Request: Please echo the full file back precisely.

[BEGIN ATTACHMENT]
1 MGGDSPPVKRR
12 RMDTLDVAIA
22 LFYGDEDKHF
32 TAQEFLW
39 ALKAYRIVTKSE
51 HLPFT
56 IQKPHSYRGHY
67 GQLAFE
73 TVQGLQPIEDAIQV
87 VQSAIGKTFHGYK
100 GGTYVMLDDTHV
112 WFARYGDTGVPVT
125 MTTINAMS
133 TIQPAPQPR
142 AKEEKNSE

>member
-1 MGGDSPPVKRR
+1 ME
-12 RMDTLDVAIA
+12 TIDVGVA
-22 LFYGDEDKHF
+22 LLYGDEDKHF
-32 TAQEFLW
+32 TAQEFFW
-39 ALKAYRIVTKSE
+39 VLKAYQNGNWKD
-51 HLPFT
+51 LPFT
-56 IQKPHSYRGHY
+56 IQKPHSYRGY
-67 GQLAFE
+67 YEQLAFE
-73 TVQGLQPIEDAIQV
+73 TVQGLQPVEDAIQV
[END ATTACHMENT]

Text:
1 MGGDSPPVKRR
12 RMDTLDVAIA
22 LFYGDEDKHF
32 TAQEFLW
39 ALKAYRIVTKSE
51 HLPFT
56 IQKPHSYRGHY
67 GQLAFE
73 TVQGLQPIEDAIQV
87 VQSAIGKTFHGYK
100 GGTYVMLDDTHV
112 WFARYGDTGVPVT
125 MTTINAMS
133 TIQPAPQPR
142 AKEEKNSE

>member
-1 MGGDSPPVKRR
+1 ME
-12 RMDTLDVAIA
+12 TIDVGVA
-22 LFYGDEDKHF
+22 LLYGDEDKHF
-32 TAQEFLW
+32 TAQEFFW
-39 ALKAYRIVTKSE
+39 VLKAYQNGNWKD
-51 HLPFT
+51 LPFT
-56 IQKPHSYRGHY
+56 IQKPHSYRGY
-67 GQLAFE
+67 YEQLAFE
-73 TVQGLQPIEDAIQV
+73 TVQGLQPVEDAIQV